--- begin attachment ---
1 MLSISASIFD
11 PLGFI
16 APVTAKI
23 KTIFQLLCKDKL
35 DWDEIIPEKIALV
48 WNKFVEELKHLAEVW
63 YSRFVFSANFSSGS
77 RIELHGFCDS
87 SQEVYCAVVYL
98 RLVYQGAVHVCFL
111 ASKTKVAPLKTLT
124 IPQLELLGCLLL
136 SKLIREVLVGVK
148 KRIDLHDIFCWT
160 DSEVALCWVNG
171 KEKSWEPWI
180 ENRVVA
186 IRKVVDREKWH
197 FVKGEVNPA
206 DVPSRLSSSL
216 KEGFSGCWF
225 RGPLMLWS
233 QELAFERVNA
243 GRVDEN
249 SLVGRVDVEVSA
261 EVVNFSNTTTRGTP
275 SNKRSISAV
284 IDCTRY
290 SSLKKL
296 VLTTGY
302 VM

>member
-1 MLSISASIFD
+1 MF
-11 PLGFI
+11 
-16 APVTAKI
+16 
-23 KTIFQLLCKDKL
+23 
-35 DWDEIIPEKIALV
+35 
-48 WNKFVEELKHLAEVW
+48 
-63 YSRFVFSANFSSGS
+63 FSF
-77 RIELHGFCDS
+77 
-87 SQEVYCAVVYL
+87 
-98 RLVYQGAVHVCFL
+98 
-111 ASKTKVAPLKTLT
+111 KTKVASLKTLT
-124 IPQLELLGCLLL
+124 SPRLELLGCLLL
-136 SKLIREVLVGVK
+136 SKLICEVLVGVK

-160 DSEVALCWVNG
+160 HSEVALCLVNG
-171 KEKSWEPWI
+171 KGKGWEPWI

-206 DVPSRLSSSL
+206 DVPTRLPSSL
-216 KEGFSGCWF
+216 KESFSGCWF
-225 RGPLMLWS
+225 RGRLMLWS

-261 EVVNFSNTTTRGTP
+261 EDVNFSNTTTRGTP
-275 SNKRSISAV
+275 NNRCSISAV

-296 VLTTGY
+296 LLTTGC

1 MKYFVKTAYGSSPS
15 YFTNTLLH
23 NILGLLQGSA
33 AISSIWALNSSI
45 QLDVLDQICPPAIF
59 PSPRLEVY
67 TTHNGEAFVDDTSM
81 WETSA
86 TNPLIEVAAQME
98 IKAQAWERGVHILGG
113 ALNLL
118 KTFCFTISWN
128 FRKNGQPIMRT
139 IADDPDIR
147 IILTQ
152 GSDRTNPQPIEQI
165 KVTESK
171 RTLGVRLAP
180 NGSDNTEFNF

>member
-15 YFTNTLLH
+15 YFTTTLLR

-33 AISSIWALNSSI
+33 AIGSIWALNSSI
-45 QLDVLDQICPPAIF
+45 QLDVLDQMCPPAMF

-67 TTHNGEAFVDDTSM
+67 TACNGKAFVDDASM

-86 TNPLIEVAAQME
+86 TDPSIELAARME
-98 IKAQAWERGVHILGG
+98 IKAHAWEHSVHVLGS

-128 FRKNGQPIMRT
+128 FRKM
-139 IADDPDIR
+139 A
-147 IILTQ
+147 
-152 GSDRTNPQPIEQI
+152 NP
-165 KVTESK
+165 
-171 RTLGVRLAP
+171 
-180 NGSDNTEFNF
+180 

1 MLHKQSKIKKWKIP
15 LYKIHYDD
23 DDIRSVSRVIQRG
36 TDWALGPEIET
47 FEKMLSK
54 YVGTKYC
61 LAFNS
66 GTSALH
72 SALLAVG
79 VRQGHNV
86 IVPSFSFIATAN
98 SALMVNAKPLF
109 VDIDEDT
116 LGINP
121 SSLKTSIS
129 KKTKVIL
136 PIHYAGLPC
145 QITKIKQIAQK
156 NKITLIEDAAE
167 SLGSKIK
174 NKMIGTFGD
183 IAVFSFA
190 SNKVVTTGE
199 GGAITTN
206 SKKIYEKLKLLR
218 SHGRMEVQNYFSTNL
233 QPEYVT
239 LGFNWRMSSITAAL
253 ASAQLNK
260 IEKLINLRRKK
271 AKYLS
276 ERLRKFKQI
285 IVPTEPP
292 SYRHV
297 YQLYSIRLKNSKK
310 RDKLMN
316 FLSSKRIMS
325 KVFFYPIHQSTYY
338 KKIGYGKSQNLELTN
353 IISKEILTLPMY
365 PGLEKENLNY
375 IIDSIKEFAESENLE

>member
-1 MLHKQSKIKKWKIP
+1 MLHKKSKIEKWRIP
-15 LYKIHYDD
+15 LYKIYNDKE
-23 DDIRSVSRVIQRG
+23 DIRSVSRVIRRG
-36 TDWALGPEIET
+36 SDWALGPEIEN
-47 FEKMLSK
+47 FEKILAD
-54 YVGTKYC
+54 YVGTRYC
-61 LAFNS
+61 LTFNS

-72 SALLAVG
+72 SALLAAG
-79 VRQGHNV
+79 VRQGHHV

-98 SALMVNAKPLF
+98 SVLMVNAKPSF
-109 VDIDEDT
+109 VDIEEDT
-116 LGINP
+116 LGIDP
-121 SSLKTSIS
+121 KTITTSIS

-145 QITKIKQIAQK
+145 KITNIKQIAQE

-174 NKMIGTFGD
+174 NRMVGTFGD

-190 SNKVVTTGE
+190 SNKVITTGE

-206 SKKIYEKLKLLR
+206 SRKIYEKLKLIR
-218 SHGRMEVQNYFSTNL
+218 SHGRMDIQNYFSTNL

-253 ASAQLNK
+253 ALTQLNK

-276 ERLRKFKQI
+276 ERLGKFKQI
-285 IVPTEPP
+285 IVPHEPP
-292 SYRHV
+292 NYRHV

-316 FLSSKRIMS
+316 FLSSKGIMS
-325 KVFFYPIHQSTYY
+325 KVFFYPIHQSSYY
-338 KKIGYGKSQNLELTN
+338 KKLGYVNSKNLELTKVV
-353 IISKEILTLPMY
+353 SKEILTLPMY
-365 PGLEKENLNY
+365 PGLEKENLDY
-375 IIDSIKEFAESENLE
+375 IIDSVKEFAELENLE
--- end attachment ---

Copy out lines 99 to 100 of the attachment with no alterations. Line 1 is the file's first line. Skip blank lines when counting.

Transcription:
-45 QLDVLDQICPPAIF
+45 QLDVLDQMCPPAMF